The phrase “dangerous by design” embodies the reality of San Francisco streets. Biking down Market street during the five o’clock rush, I had no idea my biggest fear would come true: I lost a hopeless battle with a bus for a spot in a shared bike lane. I was pushed onto streetcar tracks where my front wheel caught, causing me to go airborne over my handlebars into a street of moving traffic. I still cannot recall what happened after hitting the street, but I was one of the lucky ones. Every day, 1 in 3 people are hit by cars in San Francisco. How is it that one of the most walkable cities is also one of the most dangerous cities for pedestrians?
Vision Zero is the beacon of hope for restoring safety to San Francisco pedestrians. By 2024, the city is aiming to eliminate all traffic-related deaths. Vision Zero means no death is acceptable, yet the statistics presented during the San Francisco SPUR event regarding the Vision Zero Project were unsettling. At the San Francisco General Hospital trauma center, 1 in 4 of the patients is admitted due to being hit by a car while walking. The majority of these incidents involve the elderly and lower income populations. San Francisco spends over $500 million each year on economic costs relating to pedestrian injuries and fatalities. Director of Transportation Planning, Tim Papendreou, stated that “More people are killed by cars than by guns in San Francisco.”
Why do these incidents happen? Poor signage, limited visibility, and the unpredictable nature of human decision are all contributing factors. But ultimately, speed is the common leading cause of serious and fatal collisions. A pedestrian has a 95% chance of survival when encountering a car running a light at 20 mph and only a 10% chance of survival with a car going 40 mph. To address the issue, a Vision Zero city by 2024 is said to be achievable through “the three E’s:” Engineering, Enforcement, and Education.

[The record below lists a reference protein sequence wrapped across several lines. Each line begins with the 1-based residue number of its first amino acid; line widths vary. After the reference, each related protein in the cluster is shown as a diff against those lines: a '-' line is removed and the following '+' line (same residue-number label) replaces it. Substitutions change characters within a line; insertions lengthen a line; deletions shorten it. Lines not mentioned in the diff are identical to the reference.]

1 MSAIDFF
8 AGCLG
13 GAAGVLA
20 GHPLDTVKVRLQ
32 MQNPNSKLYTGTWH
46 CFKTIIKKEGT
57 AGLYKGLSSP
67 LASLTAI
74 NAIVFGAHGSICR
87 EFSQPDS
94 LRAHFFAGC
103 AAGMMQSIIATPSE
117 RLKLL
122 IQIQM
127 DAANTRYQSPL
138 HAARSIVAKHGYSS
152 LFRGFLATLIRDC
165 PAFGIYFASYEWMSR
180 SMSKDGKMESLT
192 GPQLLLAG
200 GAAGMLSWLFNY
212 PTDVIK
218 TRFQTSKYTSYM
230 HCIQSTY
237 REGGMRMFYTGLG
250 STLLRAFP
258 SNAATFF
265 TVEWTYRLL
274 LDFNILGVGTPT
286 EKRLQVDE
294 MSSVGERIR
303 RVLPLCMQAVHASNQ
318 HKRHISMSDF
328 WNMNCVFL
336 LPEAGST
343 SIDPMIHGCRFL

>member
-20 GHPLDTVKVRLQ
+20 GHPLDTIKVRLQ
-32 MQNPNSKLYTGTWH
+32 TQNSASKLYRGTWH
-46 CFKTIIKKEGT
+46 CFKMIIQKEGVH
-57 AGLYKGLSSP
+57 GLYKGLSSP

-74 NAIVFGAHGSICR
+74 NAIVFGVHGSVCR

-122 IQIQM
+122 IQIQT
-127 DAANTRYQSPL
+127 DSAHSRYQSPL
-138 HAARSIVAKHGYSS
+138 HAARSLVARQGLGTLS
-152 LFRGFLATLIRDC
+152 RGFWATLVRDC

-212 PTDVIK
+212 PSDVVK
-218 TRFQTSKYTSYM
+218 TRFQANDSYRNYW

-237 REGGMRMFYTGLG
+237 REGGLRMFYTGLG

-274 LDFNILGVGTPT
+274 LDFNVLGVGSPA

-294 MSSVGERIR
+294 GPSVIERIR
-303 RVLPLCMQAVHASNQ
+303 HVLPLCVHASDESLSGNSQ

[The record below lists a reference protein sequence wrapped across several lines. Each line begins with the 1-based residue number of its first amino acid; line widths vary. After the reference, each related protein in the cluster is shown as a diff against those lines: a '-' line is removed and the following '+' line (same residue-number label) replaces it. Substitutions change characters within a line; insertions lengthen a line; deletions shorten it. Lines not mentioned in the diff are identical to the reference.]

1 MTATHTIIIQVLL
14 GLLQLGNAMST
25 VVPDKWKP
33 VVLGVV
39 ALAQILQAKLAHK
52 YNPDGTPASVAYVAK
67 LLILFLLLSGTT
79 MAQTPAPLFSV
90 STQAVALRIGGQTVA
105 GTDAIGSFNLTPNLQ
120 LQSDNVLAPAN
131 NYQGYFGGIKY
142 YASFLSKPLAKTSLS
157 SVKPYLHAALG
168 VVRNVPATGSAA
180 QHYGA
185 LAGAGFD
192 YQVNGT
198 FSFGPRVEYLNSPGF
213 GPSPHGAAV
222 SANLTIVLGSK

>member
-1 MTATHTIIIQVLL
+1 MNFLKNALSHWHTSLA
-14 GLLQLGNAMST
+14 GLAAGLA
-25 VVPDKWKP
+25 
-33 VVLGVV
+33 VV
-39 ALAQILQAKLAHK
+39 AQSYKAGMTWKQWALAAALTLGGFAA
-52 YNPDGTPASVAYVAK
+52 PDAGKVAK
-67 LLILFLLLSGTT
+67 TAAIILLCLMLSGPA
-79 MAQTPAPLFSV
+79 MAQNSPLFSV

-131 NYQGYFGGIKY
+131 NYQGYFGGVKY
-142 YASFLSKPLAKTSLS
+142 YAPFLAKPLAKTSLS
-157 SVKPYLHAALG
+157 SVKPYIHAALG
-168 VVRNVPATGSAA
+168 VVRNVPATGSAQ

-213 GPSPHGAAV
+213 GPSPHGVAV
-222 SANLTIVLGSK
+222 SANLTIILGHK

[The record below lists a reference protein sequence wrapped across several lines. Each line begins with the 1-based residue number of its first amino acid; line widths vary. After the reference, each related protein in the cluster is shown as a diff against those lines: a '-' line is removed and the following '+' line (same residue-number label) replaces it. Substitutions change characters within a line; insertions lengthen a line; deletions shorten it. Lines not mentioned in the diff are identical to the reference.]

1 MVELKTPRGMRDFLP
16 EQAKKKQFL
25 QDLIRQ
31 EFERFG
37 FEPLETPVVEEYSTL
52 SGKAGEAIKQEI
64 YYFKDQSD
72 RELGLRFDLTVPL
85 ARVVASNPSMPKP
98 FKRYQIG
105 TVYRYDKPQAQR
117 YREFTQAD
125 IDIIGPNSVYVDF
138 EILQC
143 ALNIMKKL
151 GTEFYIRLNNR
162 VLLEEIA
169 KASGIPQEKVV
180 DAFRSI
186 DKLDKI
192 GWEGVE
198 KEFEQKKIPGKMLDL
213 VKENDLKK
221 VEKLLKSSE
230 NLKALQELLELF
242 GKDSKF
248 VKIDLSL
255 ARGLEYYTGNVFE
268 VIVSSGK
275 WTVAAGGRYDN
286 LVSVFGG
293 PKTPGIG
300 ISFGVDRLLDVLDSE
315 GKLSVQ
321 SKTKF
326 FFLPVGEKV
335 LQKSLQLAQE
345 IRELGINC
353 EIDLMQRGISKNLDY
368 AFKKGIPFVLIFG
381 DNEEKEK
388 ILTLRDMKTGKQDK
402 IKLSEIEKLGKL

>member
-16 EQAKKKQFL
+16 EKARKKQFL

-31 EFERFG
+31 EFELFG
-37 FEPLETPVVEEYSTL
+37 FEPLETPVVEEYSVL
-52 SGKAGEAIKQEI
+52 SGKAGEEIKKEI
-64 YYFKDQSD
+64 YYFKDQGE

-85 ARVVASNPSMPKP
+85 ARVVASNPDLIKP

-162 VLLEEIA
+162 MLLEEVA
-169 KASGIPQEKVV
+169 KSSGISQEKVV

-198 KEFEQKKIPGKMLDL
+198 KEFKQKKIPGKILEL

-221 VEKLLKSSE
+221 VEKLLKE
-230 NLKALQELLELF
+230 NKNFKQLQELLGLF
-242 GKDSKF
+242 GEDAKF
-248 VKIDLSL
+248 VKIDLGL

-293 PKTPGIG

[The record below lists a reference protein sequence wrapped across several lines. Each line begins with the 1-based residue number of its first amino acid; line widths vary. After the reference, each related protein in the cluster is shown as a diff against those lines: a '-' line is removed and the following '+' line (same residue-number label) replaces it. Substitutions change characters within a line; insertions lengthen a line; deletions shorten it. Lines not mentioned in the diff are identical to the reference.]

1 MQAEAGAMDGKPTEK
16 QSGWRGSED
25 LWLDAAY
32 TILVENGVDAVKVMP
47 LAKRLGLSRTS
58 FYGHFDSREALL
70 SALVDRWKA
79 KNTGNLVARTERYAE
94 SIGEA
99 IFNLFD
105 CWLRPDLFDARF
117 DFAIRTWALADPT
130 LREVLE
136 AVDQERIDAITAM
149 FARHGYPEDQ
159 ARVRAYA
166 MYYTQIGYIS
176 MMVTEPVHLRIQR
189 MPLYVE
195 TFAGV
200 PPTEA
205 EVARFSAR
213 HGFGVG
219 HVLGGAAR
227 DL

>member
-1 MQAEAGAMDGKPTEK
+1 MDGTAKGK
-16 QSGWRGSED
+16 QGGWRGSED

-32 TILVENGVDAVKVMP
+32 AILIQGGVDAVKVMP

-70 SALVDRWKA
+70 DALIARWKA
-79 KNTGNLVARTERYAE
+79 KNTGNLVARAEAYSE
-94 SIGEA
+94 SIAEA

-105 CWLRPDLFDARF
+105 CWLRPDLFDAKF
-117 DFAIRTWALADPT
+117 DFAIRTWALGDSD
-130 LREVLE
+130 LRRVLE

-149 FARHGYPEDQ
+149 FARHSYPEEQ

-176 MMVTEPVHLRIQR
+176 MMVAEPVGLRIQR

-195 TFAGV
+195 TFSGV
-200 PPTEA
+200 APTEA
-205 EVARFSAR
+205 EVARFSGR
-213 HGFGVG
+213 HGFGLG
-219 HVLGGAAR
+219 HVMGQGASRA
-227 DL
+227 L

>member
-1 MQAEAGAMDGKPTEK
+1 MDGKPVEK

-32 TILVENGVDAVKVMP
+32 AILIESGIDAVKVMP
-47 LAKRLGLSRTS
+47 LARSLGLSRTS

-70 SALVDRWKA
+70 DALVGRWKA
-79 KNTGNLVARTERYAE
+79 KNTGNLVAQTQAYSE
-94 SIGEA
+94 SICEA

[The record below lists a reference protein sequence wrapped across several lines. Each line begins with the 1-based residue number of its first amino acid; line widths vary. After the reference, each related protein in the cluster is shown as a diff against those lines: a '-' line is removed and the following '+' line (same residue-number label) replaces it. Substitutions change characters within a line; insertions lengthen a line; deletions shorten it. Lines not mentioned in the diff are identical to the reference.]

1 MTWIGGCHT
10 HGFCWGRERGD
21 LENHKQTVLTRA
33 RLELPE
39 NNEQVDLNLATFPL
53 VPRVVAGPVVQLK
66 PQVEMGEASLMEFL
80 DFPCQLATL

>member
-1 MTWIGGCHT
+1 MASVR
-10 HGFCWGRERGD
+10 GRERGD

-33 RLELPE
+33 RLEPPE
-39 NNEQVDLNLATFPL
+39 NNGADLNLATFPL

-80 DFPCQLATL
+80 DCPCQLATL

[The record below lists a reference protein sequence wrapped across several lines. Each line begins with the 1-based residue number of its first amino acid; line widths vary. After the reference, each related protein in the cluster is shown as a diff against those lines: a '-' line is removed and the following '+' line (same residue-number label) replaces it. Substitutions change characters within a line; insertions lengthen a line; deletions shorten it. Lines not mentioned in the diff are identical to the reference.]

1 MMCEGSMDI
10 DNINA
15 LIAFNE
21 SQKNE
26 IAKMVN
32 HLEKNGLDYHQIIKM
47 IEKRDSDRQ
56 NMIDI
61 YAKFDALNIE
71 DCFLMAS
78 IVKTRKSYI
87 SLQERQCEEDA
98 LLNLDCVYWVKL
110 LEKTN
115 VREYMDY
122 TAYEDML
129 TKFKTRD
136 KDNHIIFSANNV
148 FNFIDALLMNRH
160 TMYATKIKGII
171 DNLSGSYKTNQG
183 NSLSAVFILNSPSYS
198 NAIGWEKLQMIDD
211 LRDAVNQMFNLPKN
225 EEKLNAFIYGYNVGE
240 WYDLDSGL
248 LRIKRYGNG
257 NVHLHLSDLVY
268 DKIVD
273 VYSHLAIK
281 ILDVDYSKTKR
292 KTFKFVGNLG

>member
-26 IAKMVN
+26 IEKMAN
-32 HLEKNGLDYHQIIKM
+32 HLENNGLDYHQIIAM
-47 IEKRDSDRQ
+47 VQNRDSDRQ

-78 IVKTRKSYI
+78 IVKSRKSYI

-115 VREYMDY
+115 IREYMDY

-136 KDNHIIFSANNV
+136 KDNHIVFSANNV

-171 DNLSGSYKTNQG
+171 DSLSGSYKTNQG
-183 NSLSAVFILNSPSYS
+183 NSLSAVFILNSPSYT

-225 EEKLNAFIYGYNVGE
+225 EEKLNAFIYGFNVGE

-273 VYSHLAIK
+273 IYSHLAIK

- Engineering - Building safer streets to facilitate slower speeds is key to reducing collisions. A few elements are: high visibility crosswalks, additional medians, curb extensions, pedestrian refuge islands, and increased signal timing.
- Enforcement - Installing red light cameras to slow traffic has led to a 34-62% reduction in both severe and fatal injuries. The San Francisco Police Department (SFPD) is also giving 50% of its traffic enforcement to high injury corridors including Market street, the Tenderloin, Chinatown, and SoMa.
- Education - The city, private companies, and nonprofits are developing an education program focusing on training professional drivers on collision prevention. Along with this, the Safe Streets SF campaign hopes to raise public awareness of traffic safety to help prevent traffic incidents and deaths.
What about cyclists battling for a spot on Market street? Adjusting Market street to accommodate a separate bike lane can present itself as a complicated venture within a tangled web of cars, taxis, buses, streetcars, and bicyclists. Tyler Frisbee, Policy Director of the San Francisco Bicycle Coalition, said that a designated rather than shared bicycle lane on Market street is a large undertaking, but is a future possibility. With proper signage, visual cues, additional infrastructure, and the values of the “three E’s”, a completely separate bike lane could be viable. Beyond the Vision Zero mission, these approaches serve as part of the Better Market Street Project. Through this project, Market could serve as the backbone of San Francisco, complete with public spaces and safer modes of transportation.
San Francisco has a long journey to make before arriving at a Vision Zero future, but by taking inspiration from Sweden’s original Vision Zero Initiative, the city is on the right track. As Sweden’s core Vision Zero value states: In every situation a person might fail. The road system should not.
In what ways can the program draw upon other cities’ Vision Zero success for inspiration? What is your city doing to ensure transportation safety? Share your thoughts and stories in the comments below.
Credits: Images by Lauren Golightly. Data linked to sources.